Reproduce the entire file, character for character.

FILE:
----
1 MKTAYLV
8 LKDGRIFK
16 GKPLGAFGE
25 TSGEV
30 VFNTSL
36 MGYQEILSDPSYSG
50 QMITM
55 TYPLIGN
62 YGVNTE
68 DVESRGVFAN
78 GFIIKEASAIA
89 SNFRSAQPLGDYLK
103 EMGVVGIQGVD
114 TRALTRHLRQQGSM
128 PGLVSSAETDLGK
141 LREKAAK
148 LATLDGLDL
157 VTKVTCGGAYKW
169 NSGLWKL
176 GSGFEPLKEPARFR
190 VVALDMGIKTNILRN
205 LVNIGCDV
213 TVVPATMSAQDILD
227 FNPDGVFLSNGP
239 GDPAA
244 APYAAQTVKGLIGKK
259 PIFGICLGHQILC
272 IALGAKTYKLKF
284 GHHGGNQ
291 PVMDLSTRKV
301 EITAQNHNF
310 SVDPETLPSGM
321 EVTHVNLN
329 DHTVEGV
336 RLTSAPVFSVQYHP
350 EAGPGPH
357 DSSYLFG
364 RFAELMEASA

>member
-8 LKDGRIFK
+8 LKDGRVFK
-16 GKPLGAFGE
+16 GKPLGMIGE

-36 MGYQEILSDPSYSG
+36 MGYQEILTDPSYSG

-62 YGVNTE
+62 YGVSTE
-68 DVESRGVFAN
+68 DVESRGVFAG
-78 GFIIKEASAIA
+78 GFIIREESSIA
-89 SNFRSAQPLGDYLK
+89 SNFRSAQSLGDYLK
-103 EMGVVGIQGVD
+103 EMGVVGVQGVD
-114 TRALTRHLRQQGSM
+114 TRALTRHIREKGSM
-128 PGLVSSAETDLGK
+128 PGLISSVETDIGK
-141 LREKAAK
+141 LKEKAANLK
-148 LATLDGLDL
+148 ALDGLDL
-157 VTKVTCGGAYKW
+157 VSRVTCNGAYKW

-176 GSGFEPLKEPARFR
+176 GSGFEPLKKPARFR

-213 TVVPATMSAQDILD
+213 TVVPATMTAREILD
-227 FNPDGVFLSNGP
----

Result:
1 MKTAYLV
8 LKDGRIFK
16 GKPLGAFGE
25 TSGEV
30 VFNTSL
36 MGYQEILSDPSYSG
50 QMITM
55 TYPLIGN
62 YGVNTE
68 DVESRGVFAN
78 GFIIKEASAIA
89 SNFRSAQPLGDYLK
103 EMGVVGIQGVD
114 TRALTRHLRQQGSM
128 PGLVSSAETDLGK
141 LREKAAK
148 LATLDGLDL
157 VTKVTCGGAYKW
169 NSGLWKL
176 GSGFEPLKEPARFR
190 VVALDMGIKTNILRN
205 LVNIGCDV
213 TVVPATMSAQDILD
227 FNPDGVFLSNGP
239 GDPAA
244 APYAAQTVKGLIGKK
259 PIFGICLGHQILC
272 IALGAKTYKLKF
284 GHHGGNQ
291 PVMDLSTRKV
301 EITAQNHNF
310 SVDPETLPSGM
321 EVTHVNLN
329 DHTVEGV
336 RLTSAPVFSVQYHP
350 EAGPGPH
357 DSSYLFG
364 RFAELMEASA

>member
-8 LKDGRIFK
+8 LKDGRVFK
-16 GKPLGAFGE
+16 GKPLGMIGE

-36 MGYQEILSDPSYSG
+36 MGYQEILTDPSYSG

-62 YGVNTE
+62 YGVSTE
-68 DVESRGVFAN
+68 DVESRGVFAG
-78 GFIIKEASAIA
+78 GFIIREESSIA
-89 SNFRSAQPLGDYLK
+89 SNFRSAQSLGDYLK
-103 EMGVVGIQGVD
+103 EMGVVGVQGVD
-114 TRALTRHLRQQGSM
+114 TRALTRHIREKGSM
-128 PGLVSSAETDLGK
+128 PGLISSVETDIGK
-141 LREKAAK
+141 LKEKAANLK
-148 LATLDGLDL
+148 ALDGLDL
-157 VTKVTCGGAYKW
+157 VSRVTCNGAYKW

-176 GSGFEPLKEPARFR
+176 GSGFEPLKKPARFR

-213 TVVPATMSAQDILD
+213 TVVPATMTAREILD
-227 FNPDGVFLSNGP